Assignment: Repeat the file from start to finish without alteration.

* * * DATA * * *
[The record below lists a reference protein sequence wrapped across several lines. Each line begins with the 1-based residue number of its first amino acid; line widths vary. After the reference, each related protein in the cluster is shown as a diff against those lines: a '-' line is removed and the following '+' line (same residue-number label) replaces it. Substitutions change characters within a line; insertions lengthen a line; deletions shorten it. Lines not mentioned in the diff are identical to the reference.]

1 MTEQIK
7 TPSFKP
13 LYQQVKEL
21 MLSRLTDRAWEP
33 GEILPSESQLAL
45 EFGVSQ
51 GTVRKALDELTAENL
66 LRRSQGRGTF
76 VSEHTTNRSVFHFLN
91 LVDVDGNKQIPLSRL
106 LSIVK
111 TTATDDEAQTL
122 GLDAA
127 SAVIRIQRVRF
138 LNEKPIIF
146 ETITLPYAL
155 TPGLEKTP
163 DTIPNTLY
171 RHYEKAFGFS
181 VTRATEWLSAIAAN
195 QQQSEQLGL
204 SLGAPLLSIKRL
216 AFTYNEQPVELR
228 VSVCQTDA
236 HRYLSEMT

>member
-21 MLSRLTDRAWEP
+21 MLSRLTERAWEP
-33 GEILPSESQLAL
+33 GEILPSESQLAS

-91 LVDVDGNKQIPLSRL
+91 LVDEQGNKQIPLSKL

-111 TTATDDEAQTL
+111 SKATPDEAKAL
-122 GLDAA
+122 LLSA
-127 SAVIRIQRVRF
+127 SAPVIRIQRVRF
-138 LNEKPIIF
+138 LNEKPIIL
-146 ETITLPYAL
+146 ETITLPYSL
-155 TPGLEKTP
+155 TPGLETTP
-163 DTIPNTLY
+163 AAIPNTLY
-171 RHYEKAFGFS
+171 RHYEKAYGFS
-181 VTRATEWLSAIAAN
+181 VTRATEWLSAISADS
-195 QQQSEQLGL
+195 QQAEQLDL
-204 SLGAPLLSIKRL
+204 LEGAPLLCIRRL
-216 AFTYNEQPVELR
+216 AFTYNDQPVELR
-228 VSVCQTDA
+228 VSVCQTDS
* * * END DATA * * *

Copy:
[The record below lists a reference protein sequence wrapped across several lines. Each line begins with the 1-based residue number of its first amino acid; line widths vary. After the reference, each related protein in the cluster is shown as a diff against those lines: a '-' line is removed and the following '+' line (same residue-number label) replaces it. Substitutions change characters within a line; insertions lengthen a line; deletions shorten it. Lines not mentioned in the diff are identical to the reference.]

1 MTEQIK
7 TPSFKP
13 LYQQVKEL
21 MLSRLTDRAWEP
33 GEILPSESQLAL
45 EFGVSQ
51 GTVRKALDELTAENL
66 LRRSQGRGTF
76 VSEHTTNRSVFHFLN
91 LVDVDGNKQIPLSRL
106 LSIVK
111 TTATDDEAQTL
122 GLDAA
127 SAVIRIQRVRF
138 LNEKPIIF
146 ETITLPYAL
155 TPGLEKTP
163 DTIPNTLY
171 RHYEKAFGFS
181 VTRATEWLSAIAAN
195 QQQSEQLGL
204 SLGAPLLSIKRL
216 AFTYNEQPVELR
228 VSVCQTDA
236 HRYLSEMT

>member
-21 MLSRLTDRAWEP
+21 MLSRLTERAWEP
-33 GEILPSESQLAL
+33 GEILPSESQLAS

-91 LVDVDGNKQIPLSRL
+91 LVDEQGNKQIPLSKL

-111 TTATDDEAQTL
+111 SKATPDEAKAL
-122 GLDAA
+122 LLSA
-127 SAVIRIQRVRF
+127 SAPVIRIQRVRF
-138 LNEKPIIF
+138 LNEKPIIL
-146 ETITLPYAL
+146 ETITLPYSL
-155 TPGLEKTP
+155 TPGLETTP
-163 DTIPNTLY
+163 AAIPNTLY
-171 RHYEKAFGFS
+171 RHYEKAYGFS
-181 VTRATEWLSAIAAN
+181 VTRATEWLSAISADS
-195 QQQSEQLGL
+195 QQAEQLDL
-204 SLGAPLLSIKRL
+204 LEGAPLLCIRRL
-216 AFTYNEQPVELR
+216 AFTYNDQPVELR
-228 VSVCQTDA
+228 VSVCQTDS